The morning after the infamous fatal 1987 Red Fox Tavern robbery one of the men on trial was asked by a family member if he had anything to do with it, a court has heard.
A man with name suppression and Mark Joseph Hoggart are on trial for the aggravated robbery and murder of its publican, Christopher Bush, in Waikato.
It is alleged the two men stole cheques and cash to the value of just over $36,000 in the armed hold-up at the Maramarua tavern.
Both accused deny the charges.
Today, in the High Court at Auckland the unnamed defendant’s brother-in-law gave evidence.
He said the unnamed defendant had stayed with him on a Napier vineyard for a short time in the late 80s after getting out of jail.
The accused had spent time in jail for an aggravated robbery in Auckland in the early 1980s.
There was something of a family reunion organised for that long Labour weekend in October, 1987.
The brother-in-law said the unnamed accused arrived that Sunday morning, looking as if he had not slept.
As news broke of the fatal Red Fox Tavern robbery, the family heard a report on the radio, the court head.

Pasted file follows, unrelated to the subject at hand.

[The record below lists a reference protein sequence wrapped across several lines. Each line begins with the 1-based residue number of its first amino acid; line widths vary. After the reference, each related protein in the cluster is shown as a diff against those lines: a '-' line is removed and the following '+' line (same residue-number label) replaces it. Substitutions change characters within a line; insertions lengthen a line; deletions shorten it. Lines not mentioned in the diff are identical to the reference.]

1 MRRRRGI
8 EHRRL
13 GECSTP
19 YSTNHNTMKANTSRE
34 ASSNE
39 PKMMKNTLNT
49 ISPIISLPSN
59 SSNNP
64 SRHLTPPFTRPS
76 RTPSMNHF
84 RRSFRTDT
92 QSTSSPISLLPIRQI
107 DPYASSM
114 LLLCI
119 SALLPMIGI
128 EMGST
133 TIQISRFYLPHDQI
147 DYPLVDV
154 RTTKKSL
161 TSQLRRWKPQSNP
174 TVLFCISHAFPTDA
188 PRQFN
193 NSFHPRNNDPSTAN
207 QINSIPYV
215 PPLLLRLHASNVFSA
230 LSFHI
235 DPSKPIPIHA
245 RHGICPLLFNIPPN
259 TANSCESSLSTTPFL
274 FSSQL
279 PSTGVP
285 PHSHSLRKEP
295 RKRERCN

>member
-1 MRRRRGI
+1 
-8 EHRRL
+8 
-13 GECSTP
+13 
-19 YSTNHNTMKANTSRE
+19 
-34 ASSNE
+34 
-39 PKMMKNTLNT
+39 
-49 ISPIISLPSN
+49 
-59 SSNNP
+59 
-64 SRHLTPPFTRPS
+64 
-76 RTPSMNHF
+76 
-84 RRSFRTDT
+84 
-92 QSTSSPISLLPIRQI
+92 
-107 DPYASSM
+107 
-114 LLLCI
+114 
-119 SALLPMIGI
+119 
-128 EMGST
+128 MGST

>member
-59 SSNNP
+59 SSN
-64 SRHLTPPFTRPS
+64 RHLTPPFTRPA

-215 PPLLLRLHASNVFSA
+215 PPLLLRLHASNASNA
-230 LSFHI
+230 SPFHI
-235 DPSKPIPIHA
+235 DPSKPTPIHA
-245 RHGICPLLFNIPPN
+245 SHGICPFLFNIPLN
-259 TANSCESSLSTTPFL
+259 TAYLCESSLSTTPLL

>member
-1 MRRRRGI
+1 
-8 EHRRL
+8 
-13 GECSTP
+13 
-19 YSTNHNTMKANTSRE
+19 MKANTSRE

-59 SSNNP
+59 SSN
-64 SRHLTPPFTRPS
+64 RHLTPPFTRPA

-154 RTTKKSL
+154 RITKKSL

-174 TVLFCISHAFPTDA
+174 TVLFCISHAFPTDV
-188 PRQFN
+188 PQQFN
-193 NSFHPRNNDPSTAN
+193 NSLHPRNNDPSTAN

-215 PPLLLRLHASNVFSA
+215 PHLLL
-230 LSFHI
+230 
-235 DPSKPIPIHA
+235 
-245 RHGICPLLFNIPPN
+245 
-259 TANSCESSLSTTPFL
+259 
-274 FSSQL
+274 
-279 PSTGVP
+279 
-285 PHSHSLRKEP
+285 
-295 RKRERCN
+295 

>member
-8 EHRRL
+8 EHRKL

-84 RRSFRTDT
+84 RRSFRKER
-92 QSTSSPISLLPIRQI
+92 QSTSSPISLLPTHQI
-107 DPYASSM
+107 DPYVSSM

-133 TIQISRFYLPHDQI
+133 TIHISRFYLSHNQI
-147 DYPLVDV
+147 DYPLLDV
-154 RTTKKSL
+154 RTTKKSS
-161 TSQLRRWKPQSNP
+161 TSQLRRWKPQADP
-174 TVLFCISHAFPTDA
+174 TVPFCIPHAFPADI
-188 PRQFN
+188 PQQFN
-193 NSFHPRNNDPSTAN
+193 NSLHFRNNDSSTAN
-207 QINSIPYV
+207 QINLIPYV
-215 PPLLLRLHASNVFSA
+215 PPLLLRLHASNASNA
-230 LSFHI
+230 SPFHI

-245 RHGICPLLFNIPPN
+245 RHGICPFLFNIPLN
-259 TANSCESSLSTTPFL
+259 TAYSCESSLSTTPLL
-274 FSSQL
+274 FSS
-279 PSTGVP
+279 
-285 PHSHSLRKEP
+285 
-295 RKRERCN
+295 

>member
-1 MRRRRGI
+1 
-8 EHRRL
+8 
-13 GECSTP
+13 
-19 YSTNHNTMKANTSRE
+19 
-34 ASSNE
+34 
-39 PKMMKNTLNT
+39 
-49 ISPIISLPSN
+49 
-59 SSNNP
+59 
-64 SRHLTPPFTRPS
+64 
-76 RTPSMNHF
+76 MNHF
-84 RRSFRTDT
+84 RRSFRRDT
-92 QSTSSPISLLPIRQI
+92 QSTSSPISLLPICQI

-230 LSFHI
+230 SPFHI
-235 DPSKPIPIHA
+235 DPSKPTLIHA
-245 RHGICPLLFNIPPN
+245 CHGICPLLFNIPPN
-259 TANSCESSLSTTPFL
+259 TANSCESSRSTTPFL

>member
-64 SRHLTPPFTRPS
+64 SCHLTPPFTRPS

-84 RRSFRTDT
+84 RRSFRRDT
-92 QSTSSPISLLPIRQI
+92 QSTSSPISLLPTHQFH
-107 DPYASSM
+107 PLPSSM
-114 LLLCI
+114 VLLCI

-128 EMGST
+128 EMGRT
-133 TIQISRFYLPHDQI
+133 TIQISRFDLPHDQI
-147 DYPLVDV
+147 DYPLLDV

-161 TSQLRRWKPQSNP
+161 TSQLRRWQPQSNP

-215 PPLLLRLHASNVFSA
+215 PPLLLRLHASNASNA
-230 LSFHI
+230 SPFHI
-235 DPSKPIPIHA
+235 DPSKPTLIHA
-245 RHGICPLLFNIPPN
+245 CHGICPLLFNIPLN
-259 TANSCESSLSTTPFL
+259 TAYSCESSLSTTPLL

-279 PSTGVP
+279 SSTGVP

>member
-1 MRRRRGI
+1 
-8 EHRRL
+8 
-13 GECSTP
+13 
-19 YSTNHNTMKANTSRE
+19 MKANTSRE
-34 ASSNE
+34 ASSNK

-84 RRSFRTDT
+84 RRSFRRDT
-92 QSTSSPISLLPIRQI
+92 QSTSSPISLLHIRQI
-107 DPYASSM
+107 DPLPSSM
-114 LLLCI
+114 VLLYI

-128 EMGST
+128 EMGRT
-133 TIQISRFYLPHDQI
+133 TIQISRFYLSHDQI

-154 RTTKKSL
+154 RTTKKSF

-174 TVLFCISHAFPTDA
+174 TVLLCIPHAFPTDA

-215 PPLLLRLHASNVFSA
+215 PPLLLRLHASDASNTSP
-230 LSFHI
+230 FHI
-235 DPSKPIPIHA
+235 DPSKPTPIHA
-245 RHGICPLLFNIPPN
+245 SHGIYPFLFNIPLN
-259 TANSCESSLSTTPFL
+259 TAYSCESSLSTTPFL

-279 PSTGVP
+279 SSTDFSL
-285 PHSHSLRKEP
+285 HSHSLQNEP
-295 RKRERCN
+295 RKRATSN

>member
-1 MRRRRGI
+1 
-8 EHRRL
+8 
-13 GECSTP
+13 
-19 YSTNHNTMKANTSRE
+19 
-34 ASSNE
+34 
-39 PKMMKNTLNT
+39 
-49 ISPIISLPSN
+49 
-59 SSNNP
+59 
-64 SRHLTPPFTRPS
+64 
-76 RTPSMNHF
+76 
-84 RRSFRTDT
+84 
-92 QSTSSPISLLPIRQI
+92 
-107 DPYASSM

The brother-in-law gave evidence that a family member asked the accused if that was “anything to do with you?”
The unnamed defendant’s reply was something along the lines of a denial, followed with that was “bloody lovely”, the court heard.
Earlier that same week, the brother-in-law said the accused and Charles Ross had turned up on the property with a sawn-off shotgun asking if they could fire it off.
They took it to the end of the vineyard to practise fire a few rounds.
The shots were fired into a stump and also a steel drawer – it seemed a good gun for scaring off birds, the man had believed.
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